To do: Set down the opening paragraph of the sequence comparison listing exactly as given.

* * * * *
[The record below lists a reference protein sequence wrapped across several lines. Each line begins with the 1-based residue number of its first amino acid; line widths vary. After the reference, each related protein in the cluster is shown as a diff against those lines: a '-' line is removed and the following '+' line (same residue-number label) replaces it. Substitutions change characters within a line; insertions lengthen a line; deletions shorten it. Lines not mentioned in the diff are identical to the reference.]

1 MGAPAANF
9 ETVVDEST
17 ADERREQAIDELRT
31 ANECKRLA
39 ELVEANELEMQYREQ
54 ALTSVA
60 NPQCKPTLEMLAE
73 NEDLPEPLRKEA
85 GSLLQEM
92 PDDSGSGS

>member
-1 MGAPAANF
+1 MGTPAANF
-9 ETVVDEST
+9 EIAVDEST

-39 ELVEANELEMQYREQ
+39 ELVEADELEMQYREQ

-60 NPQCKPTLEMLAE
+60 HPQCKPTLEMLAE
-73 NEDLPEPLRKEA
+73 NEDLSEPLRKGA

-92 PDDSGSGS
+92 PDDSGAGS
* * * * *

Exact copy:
[The record below lists a reference protein sequence wrapped across several lines. Each line begins with the 1-based residue number of its first amino acid; line widths vary. After the reference, each related protein in the cluster is shown as a diff against those lines: a '-' line is removed and the following '+' line (same residue-number label) replaces it. Substitutions change characters within a line; insertions lengthen a line; deletions shorten it. Lines not mentioned in the diff are identical to the reference.]